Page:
Go anywhere outside Britain and ‘our’ red-top tabloids are a source of incredulity and embarrassment in media, political and other circles. Why do we tolerate this rubbish?

In my last post (as it were) I offered a brief suggestion of what question it is that the Bible is answering. I did so in relation to an incarnational representation of political argument by giving that argument a character and placing it/him/her in a story. This is what, in a form of shorthand, I wrote:

Hence the simple (simplistic?) formula I have stated elsewhere for handling the Bible whose fundamental question is ‘What is God like?’: “If you want to know what God is like, look at Jesus. If you want to know what Jesus is like, read the Gospels … and then look at us (the Christian Church).”

Andrew Marr - My TradeI was provoked into thinking about this by a number of factors, one of which was an observation by Andrew Marr about newspaper columnists in his excellent book, My Trade: A Short History of British Journalism. Writing about the art of writing a good column, he says:

Every column is … an argument, a case, a piece of logic. In general, it needs to be about something that can be expressed in a single headline-sized phrase or sentence. If the columnist cannot say [it] concisely, … then it is likely that the column will be confused, and therefore dull. If it isn’t a statement, it’s a waste of time. (p.371)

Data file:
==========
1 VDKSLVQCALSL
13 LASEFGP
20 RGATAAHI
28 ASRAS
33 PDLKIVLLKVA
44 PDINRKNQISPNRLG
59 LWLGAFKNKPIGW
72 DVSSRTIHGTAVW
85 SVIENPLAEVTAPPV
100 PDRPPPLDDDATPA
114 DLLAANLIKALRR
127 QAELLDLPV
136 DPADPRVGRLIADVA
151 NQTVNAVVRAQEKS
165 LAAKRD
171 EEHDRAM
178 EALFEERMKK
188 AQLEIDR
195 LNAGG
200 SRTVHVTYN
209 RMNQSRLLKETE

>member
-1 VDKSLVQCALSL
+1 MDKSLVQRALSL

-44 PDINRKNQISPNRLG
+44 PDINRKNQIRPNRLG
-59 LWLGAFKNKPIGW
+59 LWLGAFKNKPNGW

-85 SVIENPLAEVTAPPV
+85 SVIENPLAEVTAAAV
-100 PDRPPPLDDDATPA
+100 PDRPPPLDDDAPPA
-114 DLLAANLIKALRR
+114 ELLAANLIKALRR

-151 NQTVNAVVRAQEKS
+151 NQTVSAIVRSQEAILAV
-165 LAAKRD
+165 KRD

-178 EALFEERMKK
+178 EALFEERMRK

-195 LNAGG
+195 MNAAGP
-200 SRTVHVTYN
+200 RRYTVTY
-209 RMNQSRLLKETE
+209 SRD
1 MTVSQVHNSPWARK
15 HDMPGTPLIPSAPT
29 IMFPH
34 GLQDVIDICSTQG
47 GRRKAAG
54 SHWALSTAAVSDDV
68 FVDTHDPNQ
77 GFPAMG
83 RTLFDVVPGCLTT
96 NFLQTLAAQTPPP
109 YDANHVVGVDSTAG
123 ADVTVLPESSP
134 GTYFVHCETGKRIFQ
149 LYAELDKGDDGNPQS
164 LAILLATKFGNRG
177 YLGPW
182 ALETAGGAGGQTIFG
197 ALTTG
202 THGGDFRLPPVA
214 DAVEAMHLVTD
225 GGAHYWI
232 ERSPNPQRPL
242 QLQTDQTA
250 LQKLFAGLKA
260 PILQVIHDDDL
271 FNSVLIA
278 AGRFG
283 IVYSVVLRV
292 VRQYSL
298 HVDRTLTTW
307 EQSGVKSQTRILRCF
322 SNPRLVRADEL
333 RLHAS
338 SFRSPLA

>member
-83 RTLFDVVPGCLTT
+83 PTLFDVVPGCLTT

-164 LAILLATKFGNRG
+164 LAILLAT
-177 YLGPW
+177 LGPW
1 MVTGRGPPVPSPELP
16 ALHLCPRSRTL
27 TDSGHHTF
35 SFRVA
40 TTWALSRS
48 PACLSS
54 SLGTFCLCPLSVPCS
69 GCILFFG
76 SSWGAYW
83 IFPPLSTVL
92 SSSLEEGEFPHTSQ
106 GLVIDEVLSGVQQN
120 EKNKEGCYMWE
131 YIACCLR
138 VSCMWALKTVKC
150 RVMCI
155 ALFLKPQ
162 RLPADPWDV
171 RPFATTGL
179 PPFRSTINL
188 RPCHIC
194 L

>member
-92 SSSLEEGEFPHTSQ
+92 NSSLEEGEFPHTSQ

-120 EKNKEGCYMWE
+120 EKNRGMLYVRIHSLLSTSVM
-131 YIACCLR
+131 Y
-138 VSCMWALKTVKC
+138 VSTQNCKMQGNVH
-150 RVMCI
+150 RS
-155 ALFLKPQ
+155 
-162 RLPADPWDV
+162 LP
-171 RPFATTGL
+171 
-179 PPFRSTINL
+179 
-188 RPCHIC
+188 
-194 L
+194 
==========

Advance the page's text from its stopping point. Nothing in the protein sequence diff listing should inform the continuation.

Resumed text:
What Marr says of good writing is also true of any good communication. The purpose of good communication is not to reveal how clever or well-informed the writer/speaker is, but to enable the reader/hearer to grasp simply and clearly the essential thrust of the argument. It isn’t about making complex matters simplistic, but making complex matters simply comprehensible. Which brings us back to the Bible and communicating what it and Christian faith are about in ways that can be understood without needing a dictionary, a degree or a thick book.

Rothley Parish ChurchIt seems to me that whenever we pick up any sort of book, we do so with an unspoken question at the back of our mind: whodunnit? who is this character? why did these events happen the way they did? When we come to the Bible, the basic question we should be asking of the text(s) is: who is this God and what is he like? At least, that is, I think, the fundamental question being addressed by the text. The answer given is: God looks like the Jesus we read about in the Gospels. Look at Jesus of Nazareth and you see who and how God is in the world.